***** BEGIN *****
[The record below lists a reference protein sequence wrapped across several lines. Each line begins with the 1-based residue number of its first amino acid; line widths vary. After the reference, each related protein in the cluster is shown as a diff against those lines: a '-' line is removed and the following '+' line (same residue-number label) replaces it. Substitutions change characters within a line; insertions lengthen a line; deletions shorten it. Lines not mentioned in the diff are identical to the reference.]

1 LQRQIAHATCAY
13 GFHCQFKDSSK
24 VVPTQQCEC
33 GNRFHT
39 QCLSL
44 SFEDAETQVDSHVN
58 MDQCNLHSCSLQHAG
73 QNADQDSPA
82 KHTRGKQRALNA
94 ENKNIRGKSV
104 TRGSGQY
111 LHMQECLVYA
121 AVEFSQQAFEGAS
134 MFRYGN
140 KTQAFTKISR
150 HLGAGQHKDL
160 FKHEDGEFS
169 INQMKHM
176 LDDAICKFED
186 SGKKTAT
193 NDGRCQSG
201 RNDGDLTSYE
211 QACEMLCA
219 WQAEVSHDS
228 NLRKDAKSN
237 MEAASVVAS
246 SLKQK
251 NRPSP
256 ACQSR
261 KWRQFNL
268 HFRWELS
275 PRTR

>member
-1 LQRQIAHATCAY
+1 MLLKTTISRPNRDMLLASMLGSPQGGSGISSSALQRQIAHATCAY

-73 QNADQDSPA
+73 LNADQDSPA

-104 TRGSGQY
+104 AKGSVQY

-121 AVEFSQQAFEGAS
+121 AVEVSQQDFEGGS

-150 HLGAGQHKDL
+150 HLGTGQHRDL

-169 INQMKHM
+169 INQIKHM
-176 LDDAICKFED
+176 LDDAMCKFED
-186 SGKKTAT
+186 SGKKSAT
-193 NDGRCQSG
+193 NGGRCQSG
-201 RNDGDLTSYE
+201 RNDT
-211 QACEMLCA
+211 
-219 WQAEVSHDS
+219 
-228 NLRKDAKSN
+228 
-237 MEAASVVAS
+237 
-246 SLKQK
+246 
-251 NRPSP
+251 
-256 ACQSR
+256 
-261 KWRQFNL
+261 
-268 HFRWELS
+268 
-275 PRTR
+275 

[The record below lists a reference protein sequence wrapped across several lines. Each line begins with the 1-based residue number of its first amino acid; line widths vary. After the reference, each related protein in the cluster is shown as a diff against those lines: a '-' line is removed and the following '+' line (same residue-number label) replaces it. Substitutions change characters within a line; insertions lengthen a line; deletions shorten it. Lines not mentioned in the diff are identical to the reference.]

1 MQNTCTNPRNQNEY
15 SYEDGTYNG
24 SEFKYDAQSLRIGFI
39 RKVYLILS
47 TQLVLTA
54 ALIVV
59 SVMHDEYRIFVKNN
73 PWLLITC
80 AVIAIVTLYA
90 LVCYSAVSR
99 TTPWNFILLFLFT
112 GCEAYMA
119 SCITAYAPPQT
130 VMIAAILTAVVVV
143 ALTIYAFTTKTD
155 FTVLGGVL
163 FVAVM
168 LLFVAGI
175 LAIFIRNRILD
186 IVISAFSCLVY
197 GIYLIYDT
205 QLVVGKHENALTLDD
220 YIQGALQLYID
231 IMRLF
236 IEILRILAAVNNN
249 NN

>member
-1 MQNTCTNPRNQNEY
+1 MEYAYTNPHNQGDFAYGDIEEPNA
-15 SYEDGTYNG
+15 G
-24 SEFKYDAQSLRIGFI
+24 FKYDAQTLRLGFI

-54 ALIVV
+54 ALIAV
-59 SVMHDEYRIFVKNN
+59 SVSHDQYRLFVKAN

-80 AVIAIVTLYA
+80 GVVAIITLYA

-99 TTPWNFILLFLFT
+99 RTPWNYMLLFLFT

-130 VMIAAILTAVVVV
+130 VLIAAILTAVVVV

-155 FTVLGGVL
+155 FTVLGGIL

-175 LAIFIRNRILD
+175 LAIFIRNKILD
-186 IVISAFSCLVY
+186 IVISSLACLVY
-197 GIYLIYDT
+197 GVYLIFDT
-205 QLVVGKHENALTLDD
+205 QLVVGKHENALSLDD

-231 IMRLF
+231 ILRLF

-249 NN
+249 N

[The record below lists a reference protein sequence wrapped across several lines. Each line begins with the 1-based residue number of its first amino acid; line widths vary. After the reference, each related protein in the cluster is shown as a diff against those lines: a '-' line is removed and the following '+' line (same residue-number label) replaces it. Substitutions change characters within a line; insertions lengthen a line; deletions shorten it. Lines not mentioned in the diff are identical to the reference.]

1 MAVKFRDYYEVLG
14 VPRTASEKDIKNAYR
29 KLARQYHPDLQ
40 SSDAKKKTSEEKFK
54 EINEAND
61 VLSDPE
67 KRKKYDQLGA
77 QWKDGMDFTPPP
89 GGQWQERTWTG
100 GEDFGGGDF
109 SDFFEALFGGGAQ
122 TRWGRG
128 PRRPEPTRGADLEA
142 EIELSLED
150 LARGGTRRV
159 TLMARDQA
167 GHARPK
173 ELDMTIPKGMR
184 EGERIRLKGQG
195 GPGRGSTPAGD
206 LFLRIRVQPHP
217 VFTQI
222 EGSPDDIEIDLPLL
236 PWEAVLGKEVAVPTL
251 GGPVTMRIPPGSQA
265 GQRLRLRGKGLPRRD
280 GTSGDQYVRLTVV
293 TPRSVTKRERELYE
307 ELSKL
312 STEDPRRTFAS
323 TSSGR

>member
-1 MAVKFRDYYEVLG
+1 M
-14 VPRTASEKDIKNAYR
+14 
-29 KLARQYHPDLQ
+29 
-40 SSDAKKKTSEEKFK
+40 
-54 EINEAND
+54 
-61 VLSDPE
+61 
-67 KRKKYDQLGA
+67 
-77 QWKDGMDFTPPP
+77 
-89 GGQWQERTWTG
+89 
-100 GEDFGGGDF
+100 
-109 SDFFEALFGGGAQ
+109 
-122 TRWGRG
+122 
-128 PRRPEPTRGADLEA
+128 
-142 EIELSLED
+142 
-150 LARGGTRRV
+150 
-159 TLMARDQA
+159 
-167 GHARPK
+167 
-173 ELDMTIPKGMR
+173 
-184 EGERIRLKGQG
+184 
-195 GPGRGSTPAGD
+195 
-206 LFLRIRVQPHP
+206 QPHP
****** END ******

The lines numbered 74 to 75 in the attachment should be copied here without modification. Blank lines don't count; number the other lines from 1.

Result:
+275 

[The record below lists a reference protein sequence wrapped across several lines. Each line begins with the 1-based residue number of its first amino acid; line widths vary. After the reference, each related protein in the cluster is shown as a diff against those lines: a '-' line is removed and the following '+' line (same residue-number label) replaces it. Substitutions change characters within a line; insertions lengthen a line; deletions shorten it. Lines not mentioned in the diff are identical to the reference.]